Natasha Lomas reports on Tim Cook’s recent address in Brussels:

Apple’s CEO Tim Cook has joined the chorus of voices warning that data itself is being weaponized against people and societies — arguing that the trade in digital data has exploded into a “data industrial complex”.

Cook did not namecheck the adtech elephants in the room: Google, Facebook and other background data brokers that profit from privacy-hostile business models. But his target was clear.

“Our own information — from the everyday to the deeply personal — is being weaponized against us with military efficiency,” warned Cook. “These scraps of data, each one harmless enough on its own, are carefully assembled, synthesized, traded and sold.

“Taken to the extreme this process creates an enduring digital profile and lets companies know you better than you may know yourself. Your profile is a bunch of algorithms that serve up increasingly extreme content, pounding our harmless preferences into harm.”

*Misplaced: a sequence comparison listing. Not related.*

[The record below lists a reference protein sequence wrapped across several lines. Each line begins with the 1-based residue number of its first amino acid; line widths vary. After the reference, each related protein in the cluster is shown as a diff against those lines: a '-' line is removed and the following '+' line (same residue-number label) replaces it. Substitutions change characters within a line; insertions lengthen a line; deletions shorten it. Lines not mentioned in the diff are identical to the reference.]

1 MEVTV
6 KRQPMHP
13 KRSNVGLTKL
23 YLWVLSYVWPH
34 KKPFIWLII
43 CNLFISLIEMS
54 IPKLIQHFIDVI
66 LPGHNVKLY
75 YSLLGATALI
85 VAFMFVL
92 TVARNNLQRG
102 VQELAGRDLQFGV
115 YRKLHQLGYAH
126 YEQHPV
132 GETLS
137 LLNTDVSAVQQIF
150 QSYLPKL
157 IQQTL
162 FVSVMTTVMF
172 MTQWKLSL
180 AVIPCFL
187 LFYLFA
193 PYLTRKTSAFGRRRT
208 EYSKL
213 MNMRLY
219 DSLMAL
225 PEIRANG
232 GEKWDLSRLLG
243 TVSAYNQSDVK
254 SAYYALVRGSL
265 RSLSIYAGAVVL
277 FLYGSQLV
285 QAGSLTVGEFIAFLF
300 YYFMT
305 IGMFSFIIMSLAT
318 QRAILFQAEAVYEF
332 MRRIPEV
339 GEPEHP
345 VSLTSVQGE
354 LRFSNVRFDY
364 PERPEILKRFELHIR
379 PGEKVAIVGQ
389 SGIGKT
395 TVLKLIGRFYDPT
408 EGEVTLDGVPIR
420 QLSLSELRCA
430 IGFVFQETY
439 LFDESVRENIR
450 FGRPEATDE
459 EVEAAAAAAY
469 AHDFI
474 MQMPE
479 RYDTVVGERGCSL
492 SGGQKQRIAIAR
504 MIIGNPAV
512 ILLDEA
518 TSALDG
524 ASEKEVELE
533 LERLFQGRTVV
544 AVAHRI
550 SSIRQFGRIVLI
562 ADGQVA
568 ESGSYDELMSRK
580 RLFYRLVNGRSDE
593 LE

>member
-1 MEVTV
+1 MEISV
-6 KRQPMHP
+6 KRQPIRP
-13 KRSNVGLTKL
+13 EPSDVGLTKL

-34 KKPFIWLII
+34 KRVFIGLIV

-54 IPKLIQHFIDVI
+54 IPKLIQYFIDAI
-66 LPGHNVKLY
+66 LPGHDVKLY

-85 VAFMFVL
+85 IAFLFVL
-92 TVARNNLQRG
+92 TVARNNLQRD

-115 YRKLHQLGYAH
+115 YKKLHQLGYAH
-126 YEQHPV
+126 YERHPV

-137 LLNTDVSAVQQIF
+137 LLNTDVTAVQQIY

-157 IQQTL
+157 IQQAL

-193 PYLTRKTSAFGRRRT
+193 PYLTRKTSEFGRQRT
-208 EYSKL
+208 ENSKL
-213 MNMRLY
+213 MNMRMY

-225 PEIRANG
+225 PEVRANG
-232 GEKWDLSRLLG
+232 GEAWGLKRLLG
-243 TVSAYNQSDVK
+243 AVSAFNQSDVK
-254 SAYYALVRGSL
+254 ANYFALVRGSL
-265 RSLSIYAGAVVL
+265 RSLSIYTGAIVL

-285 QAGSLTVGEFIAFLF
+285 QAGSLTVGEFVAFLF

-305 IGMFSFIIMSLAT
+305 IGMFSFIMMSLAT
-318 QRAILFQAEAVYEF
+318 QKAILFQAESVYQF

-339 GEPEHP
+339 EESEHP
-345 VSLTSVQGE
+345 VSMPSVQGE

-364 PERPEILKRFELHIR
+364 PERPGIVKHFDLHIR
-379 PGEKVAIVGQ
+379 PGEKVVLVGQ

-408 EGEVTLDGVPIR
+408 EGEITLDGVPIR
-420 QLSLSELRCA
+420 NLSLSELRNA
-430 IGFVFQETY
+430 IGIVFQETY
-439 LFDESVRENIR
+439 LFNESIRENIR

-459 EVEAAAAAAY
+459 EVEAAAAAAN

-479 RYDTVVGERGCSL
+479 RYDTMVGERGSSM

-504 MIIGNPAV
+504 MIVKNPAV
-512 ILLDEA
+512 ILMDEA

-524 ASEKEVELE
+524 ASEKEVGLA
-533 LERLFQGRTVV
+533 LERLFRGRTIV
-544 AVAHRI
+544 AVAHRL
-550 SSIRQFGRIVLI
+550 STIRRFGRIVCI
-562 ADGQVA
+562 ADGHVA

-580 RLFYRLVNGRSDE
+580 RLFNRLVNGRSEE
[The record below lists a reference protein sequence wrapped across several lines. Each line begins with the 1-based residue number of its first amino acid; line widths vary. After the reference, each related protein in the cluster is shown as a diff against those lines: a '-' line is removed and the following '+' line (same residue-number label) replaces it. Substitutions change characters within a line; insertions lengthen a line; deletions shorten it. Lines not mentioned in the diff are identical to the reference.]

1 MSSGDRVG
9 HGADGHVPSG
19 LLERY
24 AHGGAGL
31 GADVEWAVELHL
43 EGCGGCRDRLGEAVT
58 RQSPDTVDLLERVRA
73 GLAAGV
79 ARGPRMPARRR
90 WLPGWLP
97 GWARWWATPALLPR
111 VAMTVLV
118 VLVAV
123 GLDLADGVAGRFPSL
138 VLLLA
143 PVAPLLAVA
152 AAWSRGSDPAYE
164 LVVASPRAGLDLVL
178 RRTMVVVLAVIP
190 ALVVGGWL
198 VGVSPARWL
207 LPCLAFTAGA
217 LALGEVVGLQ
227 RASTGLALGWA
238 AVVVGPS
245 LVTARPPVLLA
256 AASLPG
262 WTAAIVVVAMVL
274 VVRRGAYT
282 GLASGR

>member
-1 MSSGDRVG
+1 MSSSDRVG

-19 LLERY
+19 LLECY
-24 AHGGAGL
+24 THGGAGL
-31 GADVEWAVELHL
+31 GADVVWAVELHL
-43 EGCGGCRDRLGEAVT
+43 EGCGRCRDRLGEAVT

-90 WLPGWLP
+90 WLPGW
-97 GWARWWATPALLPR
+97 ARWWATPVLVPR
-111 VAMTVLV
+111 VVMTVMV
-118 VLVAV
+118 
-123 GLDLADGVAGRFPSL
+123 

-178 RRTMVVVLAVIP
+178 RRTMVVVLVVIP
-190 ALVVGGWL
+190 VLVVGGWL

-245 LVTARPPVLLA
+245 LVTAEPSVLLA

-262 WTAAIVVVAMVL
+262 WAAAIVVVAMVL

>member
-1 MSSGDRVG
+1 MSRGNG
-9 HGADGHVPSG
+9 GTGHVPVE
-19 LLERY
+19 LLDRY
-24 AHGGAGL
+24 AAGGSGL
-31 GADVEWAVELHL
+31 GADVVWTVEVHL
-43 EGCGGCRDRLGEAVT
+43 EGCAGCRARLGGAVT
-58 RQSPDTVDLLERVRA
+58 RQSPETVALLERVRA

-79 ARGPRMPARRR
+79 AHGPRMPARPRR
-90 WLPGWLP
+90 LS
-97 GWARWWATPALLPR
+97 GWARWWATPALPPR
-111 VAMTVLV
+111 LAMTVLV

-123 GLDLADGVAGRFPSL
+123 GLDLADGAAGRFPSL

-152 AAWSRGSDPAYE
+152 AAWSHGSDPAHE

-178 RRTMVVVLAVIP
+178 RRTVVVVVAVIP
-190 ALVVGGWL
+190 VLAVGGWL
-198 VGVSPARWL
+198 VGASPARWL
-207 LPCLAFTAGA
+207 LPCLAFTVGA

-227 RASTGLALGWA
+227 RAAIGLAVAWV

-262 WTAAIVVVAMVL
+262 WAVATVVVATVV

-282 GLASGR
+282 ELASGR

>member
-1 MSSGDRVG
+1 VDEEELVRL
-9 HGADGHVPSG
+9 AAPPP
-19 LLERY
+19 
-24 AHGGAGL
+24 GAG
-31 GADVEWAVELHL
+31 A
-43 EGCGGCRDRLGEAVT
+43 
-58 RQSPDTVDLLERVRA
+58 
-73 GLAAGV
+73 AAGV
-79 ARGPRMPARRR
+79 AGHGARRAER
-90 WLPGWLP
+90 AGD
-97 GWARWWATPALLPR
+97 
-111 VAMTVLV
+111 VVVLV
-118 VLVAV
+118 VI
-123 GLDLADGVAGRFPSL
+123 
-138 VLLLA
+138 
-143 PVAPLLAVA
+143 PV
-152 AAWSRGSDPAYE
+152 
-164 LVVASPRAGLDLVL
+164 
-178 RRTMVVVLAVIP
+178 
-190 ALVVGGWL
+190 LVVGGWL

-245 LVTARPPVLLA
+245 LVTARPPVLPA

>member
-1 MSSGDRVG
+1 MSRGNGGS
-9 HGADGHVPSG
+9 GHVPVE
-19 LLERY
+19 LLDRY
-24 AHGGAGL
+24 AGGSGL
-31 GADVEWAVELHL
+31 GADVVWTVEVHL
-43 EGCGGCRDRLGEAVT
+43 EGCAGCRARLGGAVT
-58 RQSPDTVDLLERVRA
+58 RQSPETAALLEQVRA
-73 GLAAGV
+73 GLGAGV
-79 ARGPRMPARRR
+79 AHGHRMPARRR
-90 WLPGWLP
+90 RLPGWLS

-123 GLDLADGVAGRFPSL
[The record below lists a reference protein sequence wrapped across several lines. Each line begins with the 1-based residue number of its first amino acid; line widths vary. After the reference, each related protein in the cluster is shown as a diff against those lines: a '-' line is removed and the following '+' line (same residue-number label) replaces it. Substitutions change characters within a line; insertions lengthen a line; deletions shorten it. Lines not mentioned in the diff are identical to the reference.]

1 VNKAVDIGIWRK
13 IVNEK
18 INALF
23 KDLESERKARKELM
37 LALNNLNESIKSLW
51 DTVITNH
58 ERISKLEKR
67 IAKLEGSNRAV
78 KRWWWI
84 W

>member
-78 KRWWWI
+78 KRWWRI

“We shouldn’t sugarcoat the consequences. This is surveillance,” he added. …

“For artificial intelligence to be truly smart it must respect human values — including privacy. If we get this wrong, the dangers are profound. We can achieve both great artificial intelligence and great privacy standards. It is not only a possibility — it is a responsibility.” …

Cook said Apple is “in full support of a comprehensive, federal privacy law in the United States” — making the company’s clearest statement yet of support for robust domestic privacy laws…

Good for Tim Cook and Apple for continuing to lead on this issue. Apple’s position is an essentially conservative one, advocating restraint on the part of both government and private entities from overzealously compiling what are, in effect, dossiers designed to coerce or otherwise manipulate.

Apple may prove to be a better protector of our Fourth Amendment rights than many whom we’ve elected to government to defend those rights.